“I have eight such WeChat groups, each with no more than 100 people. As their family doctor, I communicate with my patients in this way,” said Gu.

The family doctor program was launched in 2014 at the center as a way to improve services and attract more patients. People who sign a one-year contract with their family doctors pay 1 yuan (15 US cents) a month and enjoy a higher health insurance reimbursement ratio than those who have not.

This year so far, 1,430 patients in the neighborhood have signed up with Gu. Of those, 44 percent have chronic diseases such as diabetes and hypertension.

Apart from working her regular clinic hours, Gu is also in charge of setting up health profiles for these patients and offering health care advice. The profile is a digital database which includes everything from age and family disease history to previous medical records.

People suffering from chronic diseases or immobility may apply for a hospital bed and related equipment at home. The family doctor visits them twice a week.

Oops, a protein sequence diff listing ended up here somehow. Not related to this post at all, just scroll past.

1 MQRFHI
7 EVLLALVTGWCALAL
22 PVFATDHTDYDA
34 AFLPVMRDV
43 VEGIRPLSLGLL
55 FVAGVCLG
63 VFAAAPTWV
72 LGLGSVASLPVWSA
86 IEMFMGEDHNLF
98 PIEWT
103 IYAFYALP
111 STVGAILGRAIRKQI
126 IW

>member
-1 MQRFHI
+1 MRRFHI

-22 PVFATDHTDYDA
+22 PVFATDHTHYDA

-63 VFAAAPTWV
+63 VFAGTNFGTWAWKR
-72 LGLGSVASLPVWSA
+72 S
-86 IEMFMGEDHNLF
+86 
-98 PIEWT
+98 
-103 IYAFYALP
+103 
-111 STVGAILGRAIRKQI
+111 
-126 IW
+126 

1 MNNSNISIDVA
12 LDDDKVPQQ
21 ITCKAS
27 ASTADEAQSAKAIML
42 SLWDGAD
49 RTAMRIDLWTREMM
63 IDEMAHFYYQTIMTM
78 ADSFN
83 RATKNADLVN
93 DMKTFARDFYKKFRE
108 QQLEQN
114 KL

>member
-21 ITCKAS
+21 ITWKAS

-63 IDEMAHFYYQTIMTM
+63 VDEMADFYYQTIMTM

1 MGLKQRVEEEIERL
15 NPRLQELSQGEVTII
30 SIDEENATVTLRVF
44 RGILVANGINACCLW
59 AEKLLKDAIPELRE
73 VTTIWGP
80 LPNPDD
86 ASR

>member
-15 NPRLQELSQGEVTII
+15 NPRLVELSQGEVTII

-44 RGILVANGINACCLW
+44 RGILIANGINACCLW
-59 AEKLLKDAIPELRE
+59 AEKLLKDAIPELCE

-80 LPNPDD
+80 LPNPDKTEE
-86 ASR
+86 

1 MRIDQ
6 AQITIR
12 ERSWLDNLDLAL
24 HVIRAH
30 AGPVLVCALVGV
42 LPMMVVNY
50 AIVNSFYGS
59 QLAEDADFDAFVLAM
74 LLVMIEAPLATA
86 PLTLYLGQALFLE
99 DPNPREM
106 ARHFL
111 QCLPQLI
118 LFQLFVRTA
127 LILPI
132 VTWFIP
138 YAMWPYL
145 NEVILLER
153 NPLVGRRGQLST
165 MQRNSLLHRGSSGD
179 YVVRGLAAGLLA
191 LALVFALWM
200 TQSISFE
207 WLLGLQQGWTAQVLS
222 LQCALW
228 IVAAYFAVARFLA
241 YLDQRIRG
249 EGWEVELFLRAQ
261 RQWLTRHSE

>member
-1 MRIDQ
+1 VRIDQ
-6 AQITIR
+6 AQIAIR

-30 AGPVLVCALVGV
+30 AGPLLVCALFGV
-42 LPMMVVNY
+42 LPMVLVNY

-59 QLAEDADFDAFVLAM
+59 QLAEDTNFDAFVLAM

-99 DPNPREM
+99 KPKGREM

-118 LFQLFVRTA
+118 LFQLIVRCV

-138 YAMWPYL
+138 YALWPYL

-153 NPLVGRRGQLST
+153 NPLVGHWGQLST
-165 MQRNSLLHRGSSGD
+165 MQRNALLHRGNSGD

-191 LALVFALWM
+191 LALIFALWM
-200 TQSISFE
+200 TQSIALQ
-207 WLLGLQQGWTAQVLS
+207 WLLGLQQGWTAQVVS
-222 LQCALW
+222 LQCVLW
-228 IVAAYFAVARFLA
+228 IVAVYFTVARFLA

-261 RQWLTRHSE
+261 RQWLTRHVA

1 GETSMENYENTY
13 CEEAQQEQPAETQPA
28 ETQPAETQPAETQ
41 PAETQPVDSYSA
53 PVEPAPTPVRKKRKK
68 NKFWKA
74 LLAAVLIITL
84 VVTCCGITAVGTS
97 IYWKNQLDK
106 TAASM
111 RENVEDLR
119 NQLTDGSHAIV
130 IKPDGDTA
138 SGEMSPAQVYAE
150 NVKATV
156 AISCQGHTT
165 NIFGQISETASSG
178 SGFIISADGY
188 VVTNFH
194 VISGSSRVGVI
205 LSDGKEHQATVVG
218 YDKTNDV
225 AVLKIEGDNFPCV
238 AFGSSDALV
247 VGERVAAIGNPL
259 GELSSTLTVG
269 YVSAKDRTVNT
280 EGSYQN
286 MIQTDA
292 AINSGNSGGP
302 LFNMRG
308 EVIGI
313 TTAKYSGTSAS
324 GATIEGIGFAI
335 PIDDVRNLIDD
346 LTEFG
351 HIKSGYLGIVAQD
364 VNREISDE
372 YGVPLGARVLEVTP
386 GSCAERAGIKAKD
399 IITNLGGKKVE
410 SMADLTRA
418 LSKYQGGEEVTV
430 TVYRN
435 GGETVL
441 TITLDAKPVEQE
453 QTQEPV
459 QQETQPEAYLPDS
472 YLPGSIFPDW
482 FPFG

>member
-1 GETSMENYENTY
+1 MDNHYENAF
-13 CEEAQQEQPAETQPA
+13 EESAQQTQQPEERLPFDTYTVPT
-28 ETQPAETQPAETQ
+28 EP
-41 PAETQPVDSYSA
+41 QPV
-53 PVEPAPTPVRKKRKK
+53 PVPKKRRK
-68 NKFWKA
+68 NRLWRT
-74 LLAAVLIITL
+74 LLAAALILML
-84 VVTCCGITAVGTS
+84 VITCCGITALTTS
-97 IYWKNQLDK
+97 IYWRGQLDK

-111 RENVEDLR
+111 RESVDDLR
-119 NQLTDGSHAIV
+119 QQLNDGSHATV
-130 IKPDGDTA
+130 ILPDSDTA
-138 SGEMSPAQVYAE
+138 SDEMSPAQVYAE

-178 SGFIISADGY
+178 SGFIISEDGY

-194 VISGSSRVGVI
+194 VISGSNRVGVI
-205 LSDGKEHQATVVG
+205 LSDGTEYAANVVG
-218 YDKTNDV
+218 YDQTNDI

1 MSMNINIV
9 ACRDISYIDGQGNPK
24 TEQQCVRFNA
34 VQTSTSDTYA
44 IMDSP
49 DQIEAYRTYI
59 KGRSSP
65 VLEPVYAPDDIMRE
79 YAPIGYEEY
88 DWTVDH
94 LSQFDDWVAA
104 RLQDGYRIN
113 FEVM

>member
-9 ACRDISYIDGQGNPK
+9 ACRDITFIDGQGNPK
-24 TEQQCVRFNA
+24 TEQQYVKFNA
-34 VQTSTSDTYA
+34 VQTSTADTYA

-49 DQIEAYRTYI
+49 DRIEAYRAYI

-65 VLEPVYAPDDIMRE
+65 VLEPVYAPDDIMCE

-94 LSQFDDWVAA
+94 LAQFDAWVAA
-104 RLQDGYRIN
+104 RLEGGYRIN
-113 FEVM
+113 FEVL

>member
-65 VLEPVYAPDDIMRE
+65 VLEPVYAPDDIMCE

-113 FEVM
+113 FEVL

These patients may also have free and more efficient transfers to upper-level hospitals if necessary. The 300 yuan in their health insurance is exempted if the transfer is done through the family doctor.

“We would like to offer additional services for these people,” said Li Zusheng, vice head of the Sijiqing center. He said people who signed up had 24-hour phone access to their family doctor. Also, a service line deals with basic enquiries and technical problems.

Last year, the center recorded 304,947 outpatient visits, an 5.8 percent increase on the previous year. At present, there are 50 general practitioners like Gu working in the center. This year they are serving 18,141 residents in the area, just over 40 percent of the total resident population.